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I agree that this was a transition episode and I think your analysis of Alicia's psyche is right on the spot. And I am relieved to see that Alicia's distress goes much deeper than the previous two episodes might have let us believe and that the show takes the time to dwell on it. This is really great writing (and acting) in my opinion.
But I really enjoyed the other parts of the episode as well. For me it was the best since Will's death. The case is nothing new, granted, but it has potential (or will we leave it at that?) and the parallel between Lyle's grandson's and Canning's conditions was interesting.
Canning's maneuvers are also the start of a new arc that could give us more insight into Diane's fighting skills, motivations and ethics. Where is she ready to go against an opponent who has one year left and whose sole motivation is to ensure his family's future?
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Speaking of Alan Cumming there, how awesome is he knowing what he does on Cabaret (and I'm only basing this after seeing him perform on The Tonight Show with Jimmy Fallon) and then seeing him as Eli? So awesome...

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This is actually his...third (I want to say third) time in Cabaret as the Emcee. Which surprises me not on iota that he'd be great for that role.
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I saw him in that role on Broadway (I want to say it was 2001), and he was fantastic. What's more surprising to me is how well he inhabits his role on The Good Wife.
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I didn't think it was dull at all, but I see where you're coming from Noel...

To me though, the one thing that works so much better for the show: Alicia as a lawyer, doing what she does best, killing it in and out of court...
So since this episode was lacking that aspect, i do get it, and was thinking it while watching....but still did not think it was dull. I enjoyed every minute...
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Your review is right on the spot, Noel, as usual. I also remained with the impression that this episode was much more about setting up te season's finale, rather than standing with anything on its own. This doesn't mean it was bas, as production values on this series are still very much top notch. However, there wasn't much point about it, rather than show some characters do something.

naturally, the only exception is the Alicia storyline, and I keep loving how Alicia's representation is very down-to-earth. You can truly believe that a person like Alicia could exisit in real life; she is never larger-than-life, she has weaknesses and has done things out of necessity that she wouldn't normally like. Cudos for Julianna Marguilles for playing the character so well, but that would have never been easy without such excellent writing.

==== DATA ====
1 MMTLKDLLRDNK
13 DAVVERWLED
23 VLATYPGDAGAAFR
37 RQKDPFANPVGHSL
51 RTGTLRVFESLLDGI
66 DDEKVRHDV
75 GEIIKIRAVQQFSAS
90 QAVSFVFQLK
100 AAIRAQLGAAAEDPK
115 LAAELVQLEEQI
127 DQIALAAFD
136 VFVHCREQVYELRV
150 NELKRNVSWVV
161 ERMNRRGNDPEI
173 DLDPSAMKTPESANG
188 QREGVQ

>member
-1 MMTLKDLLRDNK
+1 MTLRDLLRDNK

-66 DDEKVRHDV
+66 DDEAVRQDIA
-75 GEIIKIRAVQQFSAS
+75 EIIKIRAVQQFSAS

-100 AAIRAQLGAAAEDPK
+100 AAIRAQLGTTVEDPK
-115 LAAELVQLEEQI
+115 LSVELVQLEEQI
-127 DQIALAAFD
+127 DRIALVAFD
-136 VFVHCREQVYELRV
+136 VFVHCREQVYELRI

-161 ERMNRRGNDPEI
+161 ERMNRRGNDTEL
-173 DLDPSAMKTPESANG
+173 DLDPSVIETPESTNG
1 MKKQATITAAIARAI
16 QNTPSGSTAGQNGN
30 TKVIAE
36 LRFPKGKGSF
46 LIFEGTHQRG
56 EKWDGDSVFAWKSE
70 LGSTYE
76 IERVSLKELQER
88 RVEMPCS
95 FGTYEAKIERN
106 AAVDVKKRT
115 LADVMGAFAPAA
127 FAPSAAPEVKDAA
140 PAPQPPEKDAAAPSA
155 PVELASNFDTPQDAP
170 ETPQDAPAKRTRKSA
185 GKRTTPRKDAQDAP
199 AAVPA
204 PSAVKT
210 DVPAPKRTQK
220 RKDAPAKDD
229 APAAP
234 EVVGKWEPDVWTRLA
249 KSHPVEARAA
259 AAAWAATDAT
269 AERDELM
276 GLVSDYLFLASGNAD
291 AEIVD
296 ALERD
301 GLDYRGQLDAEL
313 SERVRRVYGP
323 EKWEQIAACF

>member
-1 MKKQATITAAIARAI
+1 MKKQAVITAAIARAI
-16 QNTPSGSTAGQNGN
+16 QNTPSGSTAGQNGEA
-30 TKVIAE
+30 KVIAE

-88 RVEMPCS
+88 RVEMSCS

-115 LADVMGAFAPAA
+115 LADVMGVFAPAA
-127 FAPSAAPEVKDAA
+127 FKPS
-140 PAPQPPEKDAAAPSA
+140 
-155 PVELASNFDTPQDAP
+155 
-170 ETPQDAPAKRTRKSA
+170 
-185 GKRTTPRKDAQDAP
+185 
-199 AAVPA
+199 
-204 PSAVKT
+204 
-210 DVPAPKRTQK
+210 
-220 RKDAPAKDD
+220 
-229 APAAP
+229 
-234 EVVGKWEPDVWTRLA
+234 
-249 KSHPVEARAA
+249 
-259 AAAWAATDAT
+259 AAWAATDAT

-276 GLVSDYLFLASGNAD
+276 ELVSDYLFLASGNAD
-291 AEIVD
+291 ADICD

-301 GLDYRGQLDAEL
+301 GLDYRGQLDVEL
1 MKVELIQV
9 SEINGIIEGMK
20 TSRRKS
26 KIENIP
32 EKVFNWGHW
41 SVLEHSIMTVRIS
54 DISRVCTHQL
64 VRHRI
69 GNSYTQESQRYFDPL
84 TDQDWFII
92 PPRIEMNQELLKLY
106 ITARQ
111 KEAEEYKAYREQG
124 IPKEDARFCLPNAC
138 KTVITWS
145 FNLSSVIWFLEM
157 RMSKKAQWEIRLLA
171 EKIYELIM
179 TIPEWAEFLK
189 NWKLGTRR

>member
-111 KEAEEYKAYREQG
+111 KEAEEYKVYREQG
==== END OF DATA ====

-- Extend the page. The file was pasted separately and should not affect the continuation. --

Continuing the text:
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I think that the episode seemed boring unless you have been getting the little hints all season long. The episode was intended to set us up for the next chapter, a rift and power struggle at LG and a rift between Cary and Alicia. I think somehow, we will see Alicia and Diane against Cary once again! The Alicia day off was too much of a focal point of the show. Remember the ruthless character that Cary has been in the past. Remember that Diane has been referencing her longing for the days of starting out. Even more importantly, Diane and Alicia already have gone down the, lets join forces talk, WITHOUT Cary! Could Cary not have been keeping Alicia out of the office for other motives than caring that she has a break? We know there is going to be a battle at LG already, and it seems unlikely that Cary would want to be part of a possible power team of Alicia and Diane! Diane with her righteous beliefs and years of respect. Alicia, the wife of the governor and the colleague that fast tracked past him for years! This episode seemed boring unless you think about the possibilities that were being set out for the audience. And the fact that it did take a seriously slow turn for a season that has been super charged only raises more suspicion as to why the would hit the breaks if not to be reserving energy for an explosive turn of events.
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I agree with the second paragraph in this post. The character of Alicia and the acting by Margulies in that role are terrific.